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Debugging in Keil

I previously wrote a brief tutorial on How to Use Keil and hope that you’re now capable of compiling your code. Moving on, if you haven’t noticed already, Keil uVision is also a debugger and can help you debug codes. I left out the debugging portion deliberately in my previous post as it was themed at getting familiar with Keil uVision. Debugging in Keil is simple to understand and also proves to be useful at crucial times.



As the name suggests, it’s a process of removing bugs from your code. Debugging is not as straight forward as it sounds but one can pretty much get better at it with practice. In fact if you’re smart enough, you’ll tend to debug code (mentally) in real-time as you write it but that kind of alert level is rare throughout the day. In a nutshell, debugging helps you verify your code in a step-wise fashion, monitor each variable along the path, analyze the logical flow, and ultimately perfect the final output.



It’s all over my mind and I can’t seem to ignore it so just let me write it down. While coding, we normally encounter two major types of errors.

Syntax Errors

They occur when you forget placing a semicolon (;) after a C/C++ statement, call a variable without declaring it first, use the wrong type of brackets, or use an invalid name for a variable etc – the list goes on. They are easily detected by the compiler and you can rectify them instantly, without thinking twice. So let’s not worry about them.


Logical Errors

Suppose you’re expecting the number 124 at the output and something like 4 comes up and you don’t have a slightest clue as to how that happened. It’s confusing and annoying because there is no syntax error and no compilation error but still you’re getting the wrong answer. That’s a logical error – the logic you’re trying to implement for solving the problem has some problem in itself.

This is where you need to check your code step-by-step or in other words, debug it.


Debugging in Keil uVision

When you’re done writing your code, compile it. Keil will notify you of all the syntax errors (if any) in the program. Double click the error message and the cursor will automatically move to the exact statement containing the error. Read the error message and make changes accordingly.


Click the error statement and the cursor will move to the corresponding statement.

When you’re done fixing all the syntax errors, you may proceed to debugging your code. You can do this by using the Debug Menu as shown.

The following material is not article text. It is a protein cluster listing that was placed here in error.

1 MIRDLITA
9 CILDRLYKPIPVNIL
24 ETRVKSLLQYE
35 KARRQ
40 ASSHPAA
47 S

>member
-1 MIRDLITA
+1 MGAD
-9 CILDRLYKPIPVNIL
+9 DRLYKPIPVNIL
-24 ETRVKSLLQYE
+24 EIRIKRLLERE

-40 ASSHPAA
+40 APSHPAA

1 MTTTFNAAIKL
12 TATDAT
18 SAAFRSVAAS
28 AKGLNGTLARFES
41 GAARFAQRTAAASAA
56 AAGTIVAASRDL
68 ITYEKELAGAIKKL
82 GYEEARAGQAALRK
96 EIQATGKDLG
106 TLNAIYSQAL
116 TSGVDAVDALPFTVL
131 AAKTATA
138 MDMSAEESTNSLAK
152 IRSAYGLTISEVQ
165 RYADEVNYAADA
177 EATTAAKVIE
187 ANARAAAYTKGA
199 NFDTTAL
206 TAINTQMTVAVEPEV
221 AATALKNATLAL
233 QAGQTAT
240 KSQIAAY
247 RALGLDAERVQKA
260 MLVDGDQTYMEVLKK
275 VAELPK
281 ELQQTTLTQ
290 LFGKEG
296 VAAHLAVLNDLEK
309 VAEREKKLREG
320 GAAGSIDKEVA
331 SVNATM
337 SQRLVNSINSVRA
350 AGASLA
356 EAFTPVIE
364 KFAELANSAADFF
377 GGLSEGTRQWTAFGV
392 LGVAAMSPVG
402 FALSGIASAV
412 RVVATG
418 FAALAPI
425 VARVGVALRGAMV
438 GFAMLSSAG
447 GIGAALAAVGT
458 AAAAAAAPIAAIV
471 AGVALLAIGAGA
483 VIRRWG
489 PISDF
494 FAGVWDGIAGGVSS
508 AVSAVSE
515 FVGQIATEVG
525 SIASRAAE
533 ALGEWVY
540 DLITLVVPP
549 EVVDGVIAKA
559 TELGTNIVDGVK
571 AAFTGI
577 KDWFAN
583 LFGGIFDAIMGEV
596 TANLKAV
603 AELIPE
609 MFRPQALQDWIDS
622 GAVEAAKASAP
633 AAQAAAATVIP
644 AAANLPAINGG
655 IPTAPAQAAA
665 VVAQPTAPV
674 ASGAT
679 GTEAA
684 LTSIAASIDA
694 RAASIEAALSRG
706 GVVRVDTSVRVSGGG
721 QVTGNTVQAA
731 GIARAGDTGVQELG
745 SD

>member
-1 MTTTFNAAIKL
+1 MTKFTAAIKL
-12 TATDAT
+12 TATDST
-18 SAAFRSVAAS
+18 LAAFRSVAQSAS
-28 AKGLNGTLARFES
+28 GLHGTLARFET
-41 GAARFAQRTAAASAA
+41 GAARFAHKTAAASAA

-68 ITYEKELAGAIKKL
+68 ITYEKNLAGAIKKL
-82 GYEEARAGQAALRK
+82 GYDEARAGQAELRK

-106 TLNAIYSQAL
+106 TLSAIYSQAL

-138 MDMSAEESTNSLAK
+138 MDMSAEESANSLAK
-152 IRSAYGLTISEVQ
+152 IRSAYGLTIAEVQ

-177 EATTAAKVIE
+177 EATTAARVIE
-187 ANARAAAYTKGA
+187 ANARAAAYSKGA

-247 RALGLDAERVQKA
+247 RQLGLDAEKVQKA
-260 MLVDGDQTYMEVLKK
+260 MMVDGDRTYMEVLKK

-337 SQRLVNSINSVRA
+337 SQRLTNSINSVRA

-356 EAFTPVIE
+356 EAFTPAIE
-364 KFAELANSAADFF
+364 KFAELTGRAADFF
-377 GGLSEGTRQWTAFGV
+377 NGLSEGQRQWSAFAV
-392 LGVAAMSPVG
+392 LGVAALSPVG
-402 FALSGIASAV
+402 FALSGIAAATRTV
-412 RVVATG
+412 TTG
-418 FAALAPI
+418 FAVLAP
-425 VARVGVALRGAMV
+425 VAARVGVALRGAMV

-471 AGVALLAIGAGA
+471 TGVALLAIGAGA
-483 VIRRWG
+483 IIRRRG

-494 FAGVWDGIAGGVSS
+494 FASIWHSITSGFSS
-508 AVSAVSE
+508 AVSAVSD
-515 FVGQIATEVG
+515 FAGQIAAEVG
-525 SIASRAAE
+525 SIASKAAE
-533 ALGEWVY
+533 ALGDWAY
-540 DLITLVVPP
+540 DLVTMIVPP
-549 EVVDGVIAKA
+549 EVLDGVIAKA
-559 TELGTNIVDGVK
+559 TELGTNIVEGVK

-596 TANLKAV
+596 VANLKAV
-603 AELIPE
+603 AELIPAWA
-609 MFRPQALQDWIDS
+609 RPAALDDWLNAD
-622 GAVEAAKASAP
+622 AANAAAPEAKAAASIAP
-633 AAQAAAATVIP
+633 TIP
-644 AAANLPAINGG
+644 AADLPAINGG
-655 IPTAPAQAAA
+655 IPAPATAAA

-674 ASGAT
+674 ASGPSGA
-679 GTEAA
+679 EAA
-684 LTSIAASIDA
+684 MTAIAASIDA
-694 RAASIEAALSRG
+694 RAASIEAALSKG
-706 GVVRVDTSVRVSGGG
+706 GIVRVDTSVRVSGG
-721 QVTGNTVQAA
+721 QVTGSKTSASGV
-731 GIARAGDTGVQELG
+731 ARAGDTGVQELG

The Debug Menu


You’re probably using the evaluation version of Keil uVision which has a code size limit of 2K bytes while debugging. It may sound problematic but it’s actually not. As a beginner, you will hardly cross this threshold with your small testing codes. It’s also worth mentioning here that the 2K size limit applies to the generated HEX file. The size of HEX file is way smaller than the actual code size, so you’re safe there for now. Simply click OK button to confirm that you’re aware of this fact.


The file size limitation in Evaluation Mode.


Once the Debugging Mode is active, there are only few and simple things that you need to know about. Here is the list as labelled in the picture below


a – Present values of all registers in the micro-controller
b – Run/Execute the program all at once (till break-point)
c – Execute each statement step by step
d – Execute blocks of statement in one go (i-e execute a function block in one step)
e – Execute till the cursor position in code
f – Insert breakpoints (to halt program execution during debugging)


Debugging Basics


These are the few basic terminologies and functionalities in almost all the debugging environments – not just Keil uVision. In addition to these useful features, you can also add a certain variable to watch window for keeping an eye on its value during the whole process. This specifically comes in handy if you’re programming in C language.


Adding variable to watch list

Using these simple options, you will be able to properly scan through your code and debug it. I hope you grasped the idea and will be able to do so yourself. Good luck!


Muhammad Faizan Khan is an Electrical Engineer and a Computer Geek. He is a technical guy and has more than 3 years of experience in Embedded Systems, Digital Logic Design, Computer Programming and everything else that’s logical. He mostly writes tutorials related to microcontrollers for beginners in his blog, PhaseWire.

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